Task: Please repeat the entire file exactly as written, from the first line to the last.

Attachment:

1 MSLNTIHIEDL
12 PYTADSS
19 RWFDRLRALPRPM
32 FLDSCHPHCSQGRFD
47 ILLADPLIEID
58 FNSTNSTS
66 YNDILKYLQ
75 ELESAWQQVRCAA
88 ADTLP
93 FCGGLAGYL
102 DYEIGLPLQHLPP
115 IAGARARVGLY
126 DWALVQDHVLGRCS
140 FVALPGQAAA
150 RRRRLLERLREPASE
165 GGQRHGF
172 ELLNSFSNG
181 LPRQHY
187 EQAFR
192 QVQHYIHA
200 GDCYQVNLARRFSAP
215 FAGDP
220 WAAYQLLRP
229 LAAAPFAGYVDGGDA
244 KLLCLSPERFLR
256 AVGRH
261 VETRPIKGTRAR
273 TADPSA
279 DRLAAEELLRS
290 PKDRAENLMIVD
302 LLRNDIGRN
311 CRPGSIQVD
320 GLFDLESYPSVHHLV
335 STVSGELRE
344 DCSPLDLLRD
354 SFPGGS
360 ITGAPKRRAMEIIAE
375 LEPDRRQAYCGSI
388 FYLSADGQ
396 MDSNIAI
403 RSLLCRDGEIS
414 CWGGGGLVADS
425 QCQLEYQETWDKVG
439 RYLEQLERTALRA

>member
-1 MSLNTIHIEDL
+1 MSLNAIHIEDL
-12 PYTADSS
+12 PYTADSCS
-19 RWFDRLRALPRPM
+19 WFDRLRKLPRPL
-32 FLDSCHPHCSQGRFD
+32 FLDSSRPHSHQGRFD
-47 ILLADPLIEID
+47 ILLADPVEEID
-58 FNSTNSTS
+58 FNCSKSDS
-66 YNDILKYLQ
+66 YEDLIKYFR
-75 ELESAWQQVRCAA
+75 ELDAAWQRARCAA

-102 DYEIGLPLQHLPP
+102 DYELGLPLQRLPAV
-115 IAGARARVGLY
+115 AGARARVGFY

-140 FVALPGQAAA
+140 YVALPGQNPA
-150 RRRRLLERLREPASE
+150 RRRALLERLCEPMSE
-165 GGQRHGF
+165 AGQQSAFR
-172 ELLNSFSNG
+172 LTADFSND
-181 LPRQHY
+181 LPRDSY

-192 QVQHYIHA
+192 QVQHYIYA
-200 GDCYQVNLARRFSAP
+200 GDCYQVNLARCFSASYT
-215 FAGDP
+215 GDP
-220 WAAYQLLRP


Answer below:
1 MSLNTIHIEDL
12 PYTADSS
19 RWFDRLRALPRPM
32 FLDSCHPHCSQGRFD
47 ILLADPLIEID
58 FNSTNSTS
66 YNDILKYLQ
75 ELESAWQQVRCAA
88 ADTLP
93 FCGGLAGYL
102 DYEIGLPLQHLPP
115 IAGARARVGLY
126 DWALVQDHVLGRCS
140 FVALPGQAAA
150 RRRRLLERLREPASE
165 GGQRHGF
172 ELLNSFSNG
181 LPRQHY
187 EQAFR
192 QVQHYIHA
200 GDCYQVNLARRFSAP
215 FAGDP
220 WAAYQLLRP
229 LAAAPFAGYVDGGDA
244 KLLCLSPERFLR
256 AVGRH
261 VETRPIKGTRAR
273 TADPSA
279 DRLAAEELLRS
290 PKDRAENLMIVD
302 LLRNDIGRN
311 CRPGSIQVD
320 GLFDLESYPSVHHLV
335 STVSGELRE
344 DCSPLDLLRD
354 SFPGGS
360 ITGAPKRRAMEIIAE
375 LEPDRRQAYCGSI
388 FYLSADGQ
396 MDSNIAI
403 RSLLCRDGEIS
414 CWGGGGLVADS
425 QCQLEYQETWDKVG
439 RYLEQLERTALRA

>member
-1 MSLNTIHIEDL
+1 MSLNAIHIEDL
-12 PYTADSS
+12 PYTADSCS
-19 RWFDRLRALPRPM
+19 WFDRLRKLPRPL
-32 FLDSCHPHCSQGRFD
+32 FLDSSRPHSHQGRFD
-47 ILLADPLIEID
+47 ILLADPVEEID
-58 FNSTNSTS
+58 FNCSKSDS
-66 YNDILKYLQ
+66 YEDLIKYFR
-75 ELESAWQQVRCAA
+75 ELDAAWQRARCAA

-102 DYEIGLPLQHLPP
+102 DYELGLPLQRLPAV
-115 IAGARARVGLY
+115 AGARARVGFY

-140 FVALPGQAAA
+140 YVALPGQNPA
-150 RRRRLLERLREPASE
+150 RRRALLERLCEPMSE
-165 GGQRHGF
+165 AGQQSAFR
-172 ELLNSFSNG
+172 LTADFSND
-181 LPRQHY
+181 LPRDSY

-192 QVQHYIHA
+192 QVQHYIYA
-200 GDCYQVNLARRFSAP
+200 GDCYQVNLARCFSASYT
-215 FAGDP
+215 GDP
-220 WAAYQLLRP